Health IT holds promise for delivery of care and improvement of care, but there must be interoperability of systems, flexible oversight of technology and governance policies for it to reach its full potential, according to panelists at a Bipartisan Policy Center event held Wednesday in the District of Columbia.
Make room for yet another seat at the healthcare executive table. In addition to carving out spots for new positions like the chief population health officer and chief incentive officer, some hospitals and healthcare systems hire chief data officers to oversee data collection.
The University of Chicago's Computation Institute and the University of Chicago Medicine and Biological Sciences are teaming up to assess healthcare innovation.
Although health organizations prize IT leaders with healthcare experience, hospital chief information officers come from a range of industries--and can be lured away by them as well, according to Becker's Health IT and CIO Review.
The roles of chief information officers in healthcare are growing, and as technology advances they will continue to face new struggles, making the insights they can offer one another all the more important. That was the impetus behind this year's Scottsdale Institute Fall CIO Summit, where eight CIOs from leading healthcare organizations spoke about their experiences and the troubles they face.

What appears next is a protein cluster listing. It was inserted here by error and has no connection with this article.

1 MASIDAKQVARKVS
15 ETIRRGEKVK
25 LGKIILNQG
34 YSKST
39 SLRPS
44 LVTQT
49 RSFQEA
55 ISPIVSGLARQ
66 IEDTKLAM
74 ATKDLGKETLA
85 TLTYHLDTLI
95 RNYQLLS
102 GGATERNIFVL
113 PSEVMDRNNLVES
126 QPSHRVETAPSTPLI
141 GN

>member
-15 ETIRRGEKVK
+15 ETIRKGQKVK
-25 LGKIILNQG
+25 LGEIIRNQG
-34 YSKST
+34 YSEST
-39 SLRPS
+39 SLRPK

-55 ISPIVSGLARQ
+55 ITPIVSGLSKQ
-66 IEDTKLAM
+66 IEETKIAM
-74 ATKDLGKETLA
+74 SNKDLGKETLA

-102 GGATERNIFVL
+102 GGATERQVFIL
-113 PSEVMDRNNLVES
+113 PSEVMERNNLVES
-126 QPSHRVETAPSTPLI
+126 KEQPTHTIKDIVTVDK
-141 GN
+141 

Could another ICD-10 delay pass Congress as early as next week? That's one of the scenarios outlined in an article at the Journal of the American Health Information Management Association.
More women are working in the health IT field, but there's still more work to do, says Sue Schade, chief information officer at University of Michigan Hospitals and Health Centers.
Despite an increase in health data collection--barriers remain to gaining and using the information to improve care, according to a study by the University of Pittsburgh Graduate School of Public Health.
Beth Israel Deaconess Medical Center will pay $100,000 in fines as a result of a 2012 data breach in which a physician's laptop was stolen from the hospital.
A majority of patients would be willing to share their healthcare information with researchers, employers, health plans, and their own doctors, according to a new poll.